4 major environmental treaties the United States has never ratified – but should


In one of his first acts at the White House, President Joe Biden signed an executive order for the United States to join the Paris climate accord. It marked an important step in the country’s re-commitment to act to tackle climate change after the Trump administration pulled the United States out of the deal and worked to roll back environmental regulations across the board. national.

Biden’s decision has been hailed by world leaders and applauded by environmentalists across the country. But the climate convention was not the only global environmental agreement the country has been conspicuously absent from.

Here are four international treaties that have been ratified by most countries around the world, but not by the United States.

1. United Nations Convention on the Law of the Sea

The Law of the Sea of ​​1982 helped establish an international framework for the management and protection of the ocean, including by delimiting exclusive economic zones and creating the International Seabed Authority, which is currently responsible for drafting regulations for seabed mining.

“Originally the US government agreed to the treaty when it was finalized in the late 1970s, but when President Reagan took office he called for a review of the negotiations, sacked the chief of negotiations at the State Department and appointed her own people who created a new list of demands, ”said Kristina Gjerde, assistant professor at the Middlebury Institute for International Studies and senior high seas advisor to the program World Marine and Polar World Conservation Union.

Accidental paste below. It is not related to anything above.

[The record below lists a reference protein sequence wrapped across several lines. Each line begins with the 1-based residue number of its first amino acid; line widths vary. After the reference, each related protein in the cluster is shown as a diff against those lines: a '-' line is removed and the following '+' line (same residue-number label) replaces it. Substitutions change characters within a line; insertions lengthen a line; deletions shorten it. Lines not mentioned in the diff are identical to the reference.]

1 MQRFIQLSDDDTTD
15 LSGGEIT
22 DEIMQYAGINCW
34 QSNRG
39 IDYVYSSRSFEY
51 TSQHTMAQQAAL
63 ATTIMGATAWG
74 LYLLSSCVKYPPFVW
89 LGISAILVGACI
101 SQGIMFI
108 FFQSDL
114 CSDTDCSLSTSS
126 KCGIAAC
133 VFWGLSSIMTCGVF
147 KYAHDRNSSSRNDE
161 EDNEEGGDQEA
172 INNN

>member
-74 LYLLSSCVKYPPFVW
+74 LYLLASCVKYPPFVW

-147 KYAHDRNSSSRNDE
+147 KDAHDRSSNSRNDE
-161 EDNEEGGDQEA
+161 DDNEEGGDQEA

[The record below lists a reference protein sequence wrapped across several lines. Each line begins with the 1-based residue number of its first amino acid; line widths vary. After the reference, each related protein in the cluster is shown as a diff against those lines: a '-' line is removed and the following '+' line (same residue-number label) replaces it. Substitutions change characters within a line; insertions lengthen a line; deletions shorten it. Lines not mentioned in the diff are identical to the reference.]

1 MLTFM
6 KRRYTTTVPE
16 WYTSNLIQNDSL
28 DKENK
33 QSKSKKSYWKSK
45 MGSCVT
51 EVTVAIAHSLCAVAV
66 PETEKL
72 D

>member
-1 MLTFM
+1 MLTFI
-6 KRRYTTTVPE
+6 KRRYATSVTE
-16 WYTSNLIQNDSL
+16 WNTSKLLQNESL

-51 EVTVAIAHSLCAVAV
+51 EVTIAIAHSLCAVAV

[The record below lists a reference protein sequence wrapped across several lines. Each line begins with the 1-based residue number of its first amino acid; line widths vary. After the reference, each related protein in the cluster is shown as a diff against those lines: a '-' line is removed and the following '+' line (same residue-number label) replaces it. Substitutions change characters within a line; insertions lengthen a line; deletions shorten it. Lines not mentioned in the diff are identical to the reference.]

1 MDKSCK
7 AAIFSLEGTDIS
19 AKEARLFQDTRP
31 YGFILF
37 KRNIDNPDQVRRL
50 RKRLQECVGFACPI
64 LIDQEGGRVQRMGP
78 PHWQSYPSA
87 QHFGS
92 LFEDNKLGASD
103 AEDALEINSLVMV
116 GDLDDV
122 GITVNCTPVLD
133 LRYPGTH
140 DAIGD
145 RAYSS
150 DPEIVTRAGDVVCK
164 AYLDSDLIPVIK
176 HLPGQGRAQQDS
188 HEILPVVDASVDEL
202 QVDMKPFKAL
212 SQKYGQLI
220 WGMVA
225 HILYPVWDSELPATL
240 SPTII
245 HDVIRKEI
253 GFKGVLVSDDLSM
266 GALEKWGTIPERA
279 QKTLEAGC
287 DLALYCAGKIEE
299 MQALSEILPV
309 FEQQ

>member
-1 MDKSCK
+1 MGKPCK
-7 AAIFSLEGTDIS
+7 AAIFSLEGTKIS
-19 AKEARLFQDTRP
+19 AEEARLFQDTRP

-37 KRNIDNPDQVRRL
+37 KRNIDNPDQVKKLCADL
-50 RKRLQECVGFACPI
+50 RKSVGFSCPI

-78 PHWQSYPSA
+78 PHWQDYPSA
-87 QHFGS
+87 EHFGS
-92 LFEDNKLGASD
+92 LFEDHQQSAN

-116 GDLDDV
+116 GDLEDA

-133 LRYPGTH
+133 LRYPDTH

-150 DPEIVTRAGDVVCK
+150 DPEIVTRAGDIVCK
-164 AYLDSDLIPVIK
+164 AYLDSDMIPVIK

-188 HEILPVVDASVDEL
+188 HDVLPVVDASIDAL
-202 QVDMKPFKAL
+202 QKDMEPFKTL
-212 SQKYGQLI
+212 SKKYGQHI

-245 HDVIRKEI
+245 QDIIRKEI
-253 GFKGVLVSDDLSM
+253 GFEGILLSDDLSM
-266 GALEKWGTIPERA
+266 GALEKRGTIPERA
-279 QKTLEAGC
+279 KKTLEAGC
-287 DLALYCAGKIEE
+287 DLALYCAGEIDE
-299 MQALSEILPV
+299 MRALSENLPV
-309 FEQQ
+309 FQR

When the treaty was not reworked to meet these needs, Reagan’s team did not sign it. It would have taken until 1994 to obtain an American signature, but the country has still not ratified it. To do so would require two-thirds approval in the Senate.

“The Law of the Sea has been consistently supported by everything from the US Navy to the Department of Commerce,” Gjerde said. “There is no one who is really against it – other than those who do not like the United States to engage in multilateral institutions.”

Unfortunately, there are enough people in the Senate with this mindset to delay this treaty, and many others. But that hasn’t stopped people from continuing to push for the United States to adhere to the Law of the Sea.

There are plenty of reasons it would be good for the country, but Gjerde says one of the biggest right now is that the United States must step back while regulations are being drafted on exploitation. deep seabed mining.

“The United States has no say in ensuring that regulations are adequately environmentally friendly,” she said. “And the country has many islands and waters that would be subject to potential environmental impacts from seabed mining by other states.”

2. The Convention on Biological Diversity

The treaty, which garnered its first signatures at the Rio Earth Summit in 1992, has been called the world’s best weapon to fight the extinction crisis. It has three main stated objectives: the conservation of biological diversity, the sustainable use of its components and the equitable sharing of benefits arising from the use of genetic resources.